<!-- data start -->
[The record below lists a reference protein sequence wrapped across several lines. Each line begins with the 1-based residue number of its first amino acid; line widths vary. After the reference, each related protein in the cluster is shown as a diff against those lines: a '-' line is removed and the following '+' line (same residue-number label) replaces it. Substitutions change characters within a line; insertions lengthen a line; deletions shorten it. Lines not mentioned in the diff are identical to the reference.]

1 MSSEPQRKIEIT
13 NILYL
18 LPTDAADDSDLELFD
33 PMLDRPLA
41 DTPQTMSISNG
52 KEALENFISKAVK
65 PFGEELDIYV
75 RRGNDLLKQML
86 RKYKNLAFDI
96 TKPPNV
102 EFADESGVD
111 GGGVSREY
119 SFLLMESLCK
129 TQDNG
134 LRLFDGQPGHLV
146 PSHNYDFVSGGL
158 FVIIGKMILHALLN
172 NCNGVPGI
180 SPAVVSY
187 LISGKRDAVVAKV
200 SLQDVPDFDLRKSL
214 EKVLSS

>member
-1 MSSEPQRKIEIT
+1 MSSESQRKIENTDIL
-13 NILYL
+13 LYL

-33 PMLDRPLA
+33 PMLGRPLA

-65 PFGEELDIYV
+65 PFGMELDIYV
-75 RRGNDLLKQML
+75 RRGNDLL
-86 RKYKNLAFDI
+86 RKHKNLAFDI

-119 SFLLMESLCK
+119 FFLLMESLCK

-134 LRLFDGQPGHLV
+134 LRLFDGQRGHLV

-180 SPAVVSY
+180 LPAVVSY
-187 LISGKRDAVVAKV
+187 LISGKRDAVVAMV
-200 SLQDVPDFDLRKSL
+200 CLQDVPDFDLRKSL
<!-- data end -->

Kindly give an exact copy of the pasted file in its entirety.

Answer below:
[The record below lists a reference protein sequence wrapped across several lines. Each line begins with the 1-based residue number of its first amino acid; line widths vary. After the reference, each related protein in the cluster is shown as a diff against those lines: a '-' line is removed and the following '+' line (same residue-number label) replaces it. Substitutions change characters within a line; insertions lengthen a line; deletions shorten it. Lines not mentioned in the diff are identical to the reference.]

1 MSSEPQRKIEIT
13 NILYL
18 LPTDAADDSDLELFD
33 PMLDRPLA
41 DTPQTMSISNG
52 KEALENFISKAVK
65 PFGEELDIYV
75 RRGNDLLKQML
86 RKYKNLAFDI
96 TKPPNV
102 EFADESGVD
111 GGGVSREY
119 SFLLMESLCK
129 TQDNG
134 LRLFDGQPGHLV
146 PSHNYDFVSGGL
158 FVIIGKMILHALLN
172 NCNGVPGI
180 SPAVVSY
187 LISGKRDAVVAKV
200 SLQDVPDFDLRKSL
214 EKVLSS

>member
-1 MSSEPQRKIEIT
+1 MSSESQRKIENTDIL
-13 NILYL
+13 LYL

-33 PMLDRPLA
+33 PMLGRPLA

-65 PFGEELDIYV
+65 PFGMELDIYV
-75 RRGNDLLKQML
+75 RRGNDLL
-86 RKYKNLAFDI
+86 RKHKNLAFDI

-119 SFLLMESLCK
+119 FFLLMESLCK

-134 LRLFDGQPGHLV
+134 LRLFDGQRGHLV

-180 SPAVVSY
+180 LPAVVSY
-187 LISGKRDAVVAKV
+187 LISGKRDAVVAMV
-200 SLQDVPDFDLRKSL
+200 CLQDVPDFDLRKSL